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Sunday, 5 May 2013





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Janashakthi partners Lanka Jalani in Ma-oya water project

Janashakthi Insurance will fund the Ma Oya river catchment area conservation project and have chosen Lanka Jalani - the Sri Lanka Water Partnership (SLWP) as program advisers to administer the project to be conducted by the Colombo University.

The study, 'Water quality distribution and its impact on community livelihood development in the upper catchment of the Maha Oya river basin' is led by Dr. Ranjana U. K. Piyadasa.

At the inaugural event, Janashakthi and Lanka Jalani conducted a series of activities to create awareness among the communities in the Ma Oya catchment area in Rahalla, Aranayake.

General Manager Sales and Marketing, Janashakthi, Shehara de Silva said, "When it comes to conserving our natural resources, all of us from young children to big corporations and the government should bear responsibility. That is why as a responsible corporate entity we are engaged in the Ma Oya catchment conservation project."

Dr Piyadasa said, "Groundwater represents an important source of drinking water and its quality is threatened by a combination of over-abstraction and chemicals (including nitrate and pesticides) and microbiological contamination due to poor sanitary management."

"Groundwater resources in Sri Lanka are limited, as 90 percent of the landscape is underlain by poor yielding crystalline precambrian metamorphic rock formations.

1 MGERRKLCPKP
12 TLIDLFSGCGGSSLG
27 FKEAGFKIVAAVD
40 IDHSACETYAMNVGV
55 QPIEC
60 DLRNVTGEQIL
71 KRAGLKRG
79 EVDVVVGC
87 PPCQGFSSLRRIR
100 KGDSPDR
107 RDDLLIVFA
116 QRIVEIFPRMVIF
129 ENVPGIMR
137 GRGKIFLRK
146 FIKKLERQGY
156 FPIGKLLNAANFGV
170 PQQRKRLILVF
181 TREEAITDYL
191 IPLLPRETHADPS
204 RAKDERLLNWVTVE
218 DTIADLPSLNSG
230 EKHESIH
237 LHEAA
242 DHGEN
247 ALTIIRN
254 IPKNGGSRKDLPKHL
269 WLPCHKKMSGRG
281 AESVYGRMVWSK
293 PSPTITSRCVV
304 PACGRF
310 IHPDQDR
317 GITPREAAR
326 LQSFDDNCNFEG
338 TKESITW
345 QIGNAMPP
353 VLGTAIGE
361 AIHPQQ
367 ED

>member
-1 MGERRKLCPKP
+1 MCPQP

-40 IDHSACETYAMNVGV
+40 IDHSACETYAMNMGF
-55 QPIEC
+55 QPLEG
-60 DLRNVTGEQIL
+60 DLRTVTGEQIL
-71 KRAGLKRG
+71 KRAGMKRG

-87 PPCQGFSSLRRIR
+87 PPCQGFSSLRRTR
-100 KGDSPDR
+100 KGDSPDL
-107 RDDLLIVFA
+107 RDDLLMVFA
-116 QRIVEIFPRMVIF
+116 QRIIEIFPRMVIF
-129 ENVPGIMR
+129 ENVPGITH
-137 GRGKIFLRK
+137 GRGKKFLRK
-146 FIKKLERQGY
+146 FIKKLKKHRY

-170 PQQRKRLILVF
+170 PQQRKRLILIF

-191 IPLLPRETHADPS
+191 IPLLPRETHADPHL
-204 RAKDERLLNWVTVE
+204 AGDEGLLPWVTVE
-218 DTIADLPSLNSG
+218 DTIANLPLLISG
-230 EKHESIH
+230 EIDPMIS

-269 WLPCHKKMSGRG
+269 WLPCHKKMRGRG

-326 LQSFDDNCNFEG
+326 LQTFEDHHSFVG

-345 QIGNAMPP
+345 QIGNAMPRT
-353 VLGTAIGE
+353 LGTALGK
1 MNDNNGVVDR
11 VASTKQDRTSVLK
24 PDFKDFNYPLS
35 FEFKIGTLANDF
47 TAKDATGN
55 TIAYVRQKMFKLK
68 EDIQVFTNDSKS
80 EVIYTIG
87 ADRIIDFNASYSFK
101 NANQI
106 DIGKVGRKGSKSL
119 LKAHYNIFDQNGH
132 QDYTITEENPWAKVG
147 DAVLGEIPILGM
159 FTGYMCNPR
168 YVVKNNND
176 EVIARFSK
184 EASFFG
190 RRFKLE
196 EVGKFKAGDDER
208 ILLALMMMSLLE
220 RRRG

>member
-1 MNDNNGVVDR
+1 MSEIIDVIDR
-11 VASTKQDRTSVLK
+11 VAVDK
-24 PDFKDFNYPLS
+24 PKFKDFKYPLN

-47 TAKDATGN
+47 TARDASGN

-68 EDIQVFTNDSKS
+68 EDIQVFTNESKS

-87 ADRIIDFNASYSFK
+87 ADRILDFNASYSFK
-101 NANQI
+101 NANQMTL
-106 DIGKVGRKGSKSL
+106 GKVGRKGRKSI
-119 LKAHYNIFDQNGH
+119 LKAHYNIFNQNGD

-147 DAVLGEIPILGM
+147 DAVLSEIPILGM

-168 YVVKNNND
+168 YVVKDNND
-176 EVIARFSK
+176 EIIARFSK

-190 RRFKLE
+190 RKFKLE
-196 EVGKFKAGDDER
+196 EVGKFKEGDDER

Intense agricultural and urban development has created big demand on ground-water resources in urban areas worldwide and has also placed these resources at greater risk to contamination," Dr Ranjana said.

The study plans to evaluate groundwater distribution and pollution by agricultural practices and sand mining in the upper catchment of the Maha river basin in the Kegalle district.

Results from this investigation will assess the characteristics of shallow ground water in organic-rich urban plain environments and its effect on contaminant occurrence.

The findings will improve the knowledge of the quality of shallow ground water in catchment environments and improve assessments of the risk of contamination of ground water in this critical setting.

The work will include documentation of groundwater resources, hydro-geological conditions of the area. In the proposed study all the tube wells and selected shallow, open, dug wells scattered in the upper catchment areas will be selected for the surface and ground water monitoring program.

Wells will be selected considering the landscape pattern.

Sampling of water from the selected dug wells and surface water will be conducted at monthly intervals during the research which will help to monitor the quality and aquifer hydrology during dry and wet seasons as well. The program commenced at the Rahalla West Junior school with a meeting of schoolchildren, parents, teachers, environmental authorities and the public. Chair, Sri Lanka water partnership, Kusum Athukorala and Dr Ranjana U. K. Piyadasa of Colombo University were present.

Three schools in the Rahalla area received grants to set up herb gardens while environmental experts and government officials discussed problems and solutions with regard to catchment conservation.

Kusum Athukorala said, "Water is one of the most precious natural resources that Sri Lanka has in abundance. However, due to negligence and lack of awareness we continue to pollute this resource ironically endangering our own survival in the process."


LANKAPUVATH - National News Agency of Sri Lanka
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